A lot of people have been cashing in on Americas’ Epidemic of Despair. They just want a quick, easy and cheap fix. There is not much fact based reporting on any of this.
It is irresponsible for a publication like this to run articles like this. They tend to use the data from a minuscule study, often with qualitative data, and reframe the issue. Using the Data from 2014 the peak of the so called “epidemic” is only meant to mislead misinform and terrify people. If we look at different news-outlets, instead of portraying factual information, there are lot of meaningless articles like this. They give the appearance ‘helping’ when in fact, they are merely marketing another product. The marketers can use the fact that this was published here to help sell it, and give it credibility.
Most of these articles don’t mention chronic pain. Many are in the Opinion Section, so they don’t have to be factual. The media and publication like this deliberately conflate chronic pain with addiction, this is by design. They have written people with chronic pain out of the equation. At the same time they run silly articles about “breakthroughs’ for pain, usually based on rat or mouse studies , which mostly do not translate to humans. As long as the headline is click bait or attention getting it will run.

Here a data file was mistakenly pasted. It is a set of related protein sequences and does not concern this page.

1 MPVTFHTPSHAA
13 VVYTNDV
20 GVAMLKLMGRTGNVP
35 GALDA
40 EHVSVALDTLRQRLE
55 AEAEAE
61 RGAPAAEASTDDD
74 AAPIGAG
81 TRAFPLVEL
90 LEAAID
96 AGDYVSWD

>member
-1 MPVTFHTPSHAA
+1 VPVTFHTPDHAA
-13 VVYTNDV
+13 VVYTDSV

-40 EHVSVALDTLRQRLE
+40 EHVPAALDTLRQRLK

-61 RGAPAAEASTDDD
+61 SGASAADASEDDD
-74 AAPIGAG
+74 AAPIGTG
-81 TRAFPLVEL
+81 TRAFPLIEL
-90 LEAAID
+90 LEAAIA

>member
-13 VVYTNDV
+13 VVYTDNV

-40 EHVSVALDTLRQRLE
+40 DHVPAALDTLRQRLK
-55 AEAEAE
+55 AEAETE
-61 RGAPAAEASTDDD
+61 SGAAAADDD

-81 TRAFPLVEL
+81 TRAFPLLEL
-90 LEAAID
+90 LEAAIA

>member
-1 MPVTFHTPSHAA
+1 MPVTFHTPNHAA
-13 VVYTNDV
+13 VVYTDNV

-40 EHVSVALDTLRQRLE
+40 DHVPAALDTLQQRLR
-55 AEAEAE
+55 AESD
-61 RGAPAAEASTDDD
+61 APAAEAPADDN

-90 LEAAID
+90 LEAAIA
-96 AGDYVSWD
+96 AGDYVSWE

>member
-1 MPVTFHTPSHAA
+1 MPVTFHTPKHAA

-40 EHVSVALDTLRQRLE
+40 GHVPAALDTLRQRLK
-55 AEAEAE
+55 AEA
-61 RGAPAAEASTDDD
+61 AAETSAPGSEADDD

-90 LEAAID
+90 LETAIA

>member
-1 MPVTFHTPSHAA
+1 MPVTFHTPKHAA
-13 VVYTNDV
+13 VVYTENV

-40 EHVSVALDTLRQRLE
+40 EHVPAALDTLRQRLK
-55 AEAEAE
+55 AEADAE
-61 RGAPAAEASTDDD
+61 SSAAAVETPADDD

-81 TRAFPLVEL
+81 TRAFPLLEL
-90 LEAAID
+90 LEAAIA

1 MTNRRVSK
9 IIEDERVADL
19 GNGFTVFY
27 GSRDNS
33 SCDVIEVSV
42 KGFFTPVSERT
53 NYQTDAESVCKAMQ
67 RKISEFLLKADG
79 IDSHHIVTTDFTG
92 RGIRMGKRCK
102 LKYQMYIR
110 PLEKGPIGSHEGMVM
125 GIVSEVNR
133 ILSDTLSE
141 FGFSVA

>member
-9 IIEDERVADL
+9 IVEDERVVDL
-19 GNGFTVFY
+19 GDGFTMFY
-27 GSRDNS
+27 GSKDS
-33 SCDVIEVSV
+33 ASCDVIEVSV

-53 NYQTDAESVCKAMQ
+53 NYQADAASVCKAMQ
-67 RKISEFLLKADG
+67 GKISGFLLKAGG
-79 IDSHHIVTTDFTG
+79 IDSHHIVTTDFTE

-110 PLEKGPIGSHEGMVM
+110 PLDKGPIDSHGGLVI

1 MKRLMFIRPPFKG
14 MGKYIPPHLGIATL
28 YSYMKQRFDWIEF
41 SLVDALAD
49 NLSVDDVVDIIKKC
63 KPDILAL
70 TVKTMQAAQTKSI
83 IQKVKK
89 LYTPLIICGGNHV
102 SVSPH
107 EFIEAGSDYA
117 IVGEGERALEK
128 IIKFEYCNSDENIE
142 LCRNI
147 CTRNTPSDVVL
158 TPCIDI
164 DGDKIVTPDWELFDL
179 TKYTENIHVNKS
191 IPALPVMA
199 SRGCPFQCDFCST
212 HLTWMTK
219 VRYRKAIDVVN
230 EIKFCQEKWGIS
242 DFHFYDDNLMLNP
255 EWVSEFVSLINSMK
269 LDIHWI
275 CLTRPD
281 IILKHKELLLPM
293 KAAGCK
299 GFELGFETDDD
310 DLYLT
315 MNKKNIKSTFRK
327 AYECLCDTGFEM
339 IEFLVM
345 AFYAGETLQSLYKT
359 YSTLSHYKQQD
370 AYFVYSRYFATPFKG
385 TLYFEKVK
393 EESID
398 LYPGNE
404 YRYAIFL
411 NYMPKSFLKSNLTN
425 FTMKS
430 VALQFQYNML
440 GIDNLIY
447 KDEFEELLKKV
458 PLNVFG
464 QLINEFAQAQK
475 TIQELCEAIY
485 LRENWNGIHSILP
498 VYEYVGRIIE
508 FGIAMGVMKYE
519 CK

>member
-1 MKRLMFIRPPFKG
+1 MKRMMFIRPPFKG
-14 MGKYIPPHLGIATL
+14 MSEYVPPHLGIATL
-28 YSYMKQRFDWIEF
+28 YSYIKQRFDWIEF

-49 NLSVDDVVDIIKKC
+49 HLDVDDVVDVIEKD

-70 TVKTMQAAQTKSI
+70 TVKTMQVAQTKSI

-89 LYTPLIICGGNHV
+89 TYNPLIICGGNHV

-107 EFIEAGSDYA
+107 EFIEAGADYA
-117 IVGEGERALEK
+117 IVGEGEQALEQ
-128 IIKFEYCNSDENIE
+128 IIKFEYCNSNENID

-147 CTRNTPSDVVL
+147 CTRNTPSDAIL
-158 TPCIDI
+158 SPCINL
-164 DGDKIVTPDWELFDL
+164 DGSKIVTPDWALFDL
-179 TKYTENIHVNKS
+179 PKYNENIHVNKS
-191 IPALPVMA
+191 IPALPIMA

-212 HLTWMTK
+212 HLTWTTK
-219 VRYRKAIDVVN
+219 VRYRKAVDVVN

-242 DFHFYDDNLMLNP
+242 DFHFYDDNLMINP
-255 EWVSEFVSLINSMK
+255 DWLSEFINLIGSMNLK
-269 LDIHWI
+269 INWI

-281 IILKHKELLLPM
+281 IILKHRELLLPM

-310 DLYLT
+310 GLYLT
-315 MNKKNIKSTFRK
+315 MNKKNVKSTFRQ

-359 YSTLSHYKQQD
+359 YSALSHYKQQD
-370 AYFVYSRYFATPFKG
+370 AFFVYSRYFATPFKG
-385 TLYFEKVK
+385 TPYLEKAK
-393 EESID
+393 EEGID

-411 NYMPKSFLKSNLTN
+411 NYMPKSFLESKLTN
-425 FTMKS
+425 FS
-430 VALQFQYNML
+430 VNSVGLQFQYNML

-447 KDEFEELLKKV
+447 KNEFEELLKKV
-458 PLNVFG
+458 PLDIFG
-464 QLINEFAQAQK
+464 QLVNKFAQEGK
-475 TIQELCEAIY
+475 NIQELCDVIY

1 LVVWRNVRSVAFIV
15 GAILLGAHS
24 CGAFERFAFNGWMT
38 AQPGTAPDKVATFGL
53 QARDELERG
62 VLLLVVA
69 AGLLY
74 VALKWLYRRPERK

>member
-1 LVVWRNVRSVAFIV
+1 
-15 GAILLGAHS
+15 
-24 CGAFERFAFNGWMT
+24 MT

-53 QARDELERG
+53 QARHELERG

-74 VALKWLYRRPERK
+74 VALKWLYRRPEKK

We should all be very afraid for our country, that idea that something like this could go on for 20 years with no meaningful response, as people died should be a wake up call. Instead of using an Evidence Based Scientific response, they are peddling Apps!
VERY well put! Un unfortunately, the people who CAN help won t…… NOT HELPING won’t line their pockets!!!
Thanks for ur efforts.
Americans want a quick, easy, magical solution for everything. These Apps don’t have to work they just have to have an attention getting marketing scheme. Someone should have paid attention back when the mass media started peddling “Wellness Apps.” When it became apparent that kids were spending too much time on screens, increasing rates of suicide, depression and social isolation, clever marketing hucksters, created an App for that.
The Tech Industry has unlimited funds for misleading “research” they can use to peddle this too. It does not have to work, it just has to be profitable. Drug Addicted people are disposable anyway. Apps appear less expensive than real social interventions, jobs or a future anyway.